Andrew Carnegie (properly pronounced /kɑrˈneɪɡi/ (kar-NAY-gee), but commonly, /ˈkɑrnɨɡi/ or /kɑrˈnɛɡi/) (25 November 1835 – 11 August 1919) was a Scottish-American industrialist, businessman, entrepreneur and a major philanthropist. He was one of the most famous leaders of industry of the late 19th and early 20th centuries.

He earned most of his fortune in the steel industry. In the 1870s, he founded the Pittsburgh's Carnegie Steel Company, a step which cemented his name as one of the "Captains of Industry". By the 1890s, the company was the largest and most profitable industrial enterprise in the world. Carnegie sold it to J.P. Morgan in 1901, who created U.S. Steel. Carnegie devoted the remainder of his life to large-scale philanthropy, with special emphasis on local libraries, world peace, education and scientific research. He founded, among other institutions, the Carnegie Corporation of New York, Carnegie Endowment for International Peace, Carnegie Mellon University and the Carnegie Museums of Pittsburgh.

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The Fountain at Bessemer Court in Station Square features a retired Bessemer converter
Station Square is a 52-acre (210,000 m2) indoor and outdoor shopping, dining and entertainment complex located in the South Shore neighborhood of Pittsburgh.

With 275,000 square feet (25,500 m2) of retail space, it features 65 stores, restaurants and entertainment venues, including The Ampthitheatre at Station Square and the 396-room Sheraton at Station Square. Being among one of Pittsburgh’s largest tourist destinations, it attracts more than three million people annually. It is also frequented by Pittsburgh natives because of its many shops, restaurants and live performances. The retail development was built at the location of a former station on the Pittsburgh and Lake Erie Railroad, with some of the original structures such as the freight house building and the elegant concourse being converted into restaurants and a shopping mall. Proximity to a stop on the Port Authority of Allegheny County 'T' Pittsburgh Light Railsystem, and the dock for the Gateway Clipper Fleet of local river cruise boats makes Station Square a major parking and jumping-off point for activities and events around the city. The property is operated by Forest City Enterprises.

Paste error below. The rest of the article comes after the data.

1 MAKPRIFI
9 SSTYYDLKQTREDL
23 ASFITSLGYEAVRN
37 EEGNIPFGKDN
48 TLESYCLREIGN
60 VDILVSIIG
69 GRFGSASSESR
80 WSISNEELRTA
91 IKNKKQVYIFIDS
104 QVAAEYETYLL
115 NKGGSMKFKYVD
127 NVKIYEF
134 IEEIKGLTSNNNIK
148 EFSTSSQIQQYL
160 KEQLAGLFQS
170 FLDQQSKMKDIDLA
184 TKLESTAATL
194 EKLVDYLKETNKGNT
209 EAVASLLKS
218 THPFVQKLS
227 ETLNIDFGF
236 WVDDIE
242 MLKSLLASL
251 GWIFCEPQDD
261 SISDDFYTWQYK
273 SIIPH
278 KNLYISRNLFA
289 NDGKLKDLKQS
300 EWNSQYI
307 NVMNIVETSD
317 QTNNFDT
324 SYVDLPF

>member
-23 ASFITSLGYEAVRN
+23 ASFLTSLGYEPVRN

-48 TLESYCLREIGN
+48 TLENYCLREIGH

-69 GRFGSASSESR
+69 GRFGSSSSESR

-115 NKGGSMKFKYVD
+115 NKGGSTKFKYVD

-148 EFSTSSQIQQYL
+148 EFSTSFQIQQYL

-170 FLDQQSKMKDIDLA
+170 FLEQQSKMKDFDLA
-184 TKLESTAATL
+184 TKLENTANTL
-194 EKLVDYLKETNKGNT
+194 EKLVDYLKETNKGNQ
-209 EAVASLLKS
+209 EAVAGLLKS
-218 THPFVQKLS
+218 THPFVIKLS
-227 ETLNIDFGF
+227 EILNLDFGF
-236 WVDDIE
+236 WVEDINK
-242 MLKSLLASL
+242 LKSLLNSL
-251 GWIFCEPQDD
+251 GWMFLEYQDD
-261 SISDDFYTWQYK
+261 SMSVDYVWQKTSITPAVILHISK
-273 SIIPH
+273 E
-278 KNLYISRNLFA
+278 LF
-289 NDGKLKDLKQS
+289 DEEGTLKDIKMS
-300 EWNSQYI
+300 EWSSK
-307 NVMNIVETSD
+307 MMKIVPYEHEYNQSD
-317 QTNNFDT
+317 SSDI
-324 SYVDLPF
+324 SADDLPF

In 1979, the Station Square complex was listed on the National Register of Historic Places as the "Pittsburgh and Lake Erie Railroad Complex."


Pittsburgh Penguins
The Pittsburgh Penguins are a professional ice hockey team based in Pittsburgh. They are members of the Atlantic Division of the Eastern Conference of the National Hockey League (NHL). The franchise was founded in 1967 as one of the first expansion teams during the league's original expansion from six to twelve teams. The Penguins play in the NHL's newest arena, Consol Energy Center. They have won four conference titles and three Stanley Cup championships in their history, in 1990–91, 1991–92, and 2008–09. The franchise has produced ten hall of fame players, four hall of fame coaches (including the winningest coach in NHL history), as well as two members of the Pittsburgh hockey media. Long known for their offensive power, the Penguins have claimed scoring leaders in thirteen seasons and either the player-voted or media-voted MVP in seven seasons.